22 December 2023

Youth by William Dudeney – a lovely statue near Gough Square

Outside the door of  Pemberton House, 6 East Harding Street, between Gunpowder Square and Gough Square, there is a lovely sculptural piece of a young man casually perched on one knee.

I can find no marks on it at all; no date, no signature. The chunky athletic build is typical of the 1930s – rather Eric Gill-ish or Edward Bainbridge Copnall-like, or he might even be a Jacob Epstein creation. 

I had occasionally made attempts to find out more, specifically to ascertain who sculpted this piece and to clarify whether this building was constructed in the 1930s or the 1950s, made all the more confusing seeing as there is no mention of 'Pemberton' House' in the 1939 directory shown here, although it might have already been a whole block by then and perhaps the name of Pemberton House might have been later applied when it was converted and repurposed to recognise Pemberton Row at the end of E Harding St. 
A sculpted panel at the top of the building showing a representation of the printing industry bears the dates 1476-1956, though this doesn't actually confirm that 1956 is the date of the building – especially as the strip containing those dates looks to be a later addition. 
I wondered if it the building might have been constructed by Eyre & Spottiswoode, an interesting18th century printing company that, as you can see, also had a club in the same block/building. Whether the club was for all members of staff of just for the directors, I don't know. It might well have been a sports facility and this would tie in with this young man's athletic features.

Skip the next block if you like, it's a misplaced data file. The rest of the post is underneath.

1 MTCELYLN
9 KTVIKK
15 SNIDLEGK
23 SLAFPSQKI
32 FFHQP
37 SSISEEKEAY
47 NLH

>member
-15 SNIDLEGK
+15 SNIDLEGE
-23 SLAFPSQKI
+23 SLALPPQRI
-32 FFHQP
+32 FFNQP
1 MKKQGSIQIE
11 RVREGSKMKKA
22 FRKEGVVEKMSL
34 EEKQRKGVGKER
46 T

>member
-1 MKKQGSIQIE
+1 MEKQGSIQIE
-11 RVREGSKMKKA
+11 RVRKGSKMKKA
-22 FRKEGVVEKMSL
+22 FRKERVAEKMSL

So back to the young man – it turns out that until today, I hade been searching using the wrong keywords, not using the name 'Pemberton' – basically, I hadn't looked very hard because all the info I needed is on Chris's excellent Ornamental Passions and has been there since 2012! 

He is called 'Youth' and was carved by William Dudeney, commissioned in 1955 by The Starmer Group, a company started by this man, that by the mid-1950s had acquired this site as their HQ, though this doesn't clarify when the building was constructed or when the name Pemberton was applied to it.
I am therefore assuming the name change happened quite recently when the block was converted to residential use. Any further info welcome. Incidentally, a furnished one bedroom flat starts at about £530 per week, which seems cheap to me considering the location. 

Read about another of William Dudeney's printer-related sculptures here  – and notice how one of the figures in that group is holding a printing block that containing Dudeney's name (with letters reversed) – clever. 

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Thanks, Jane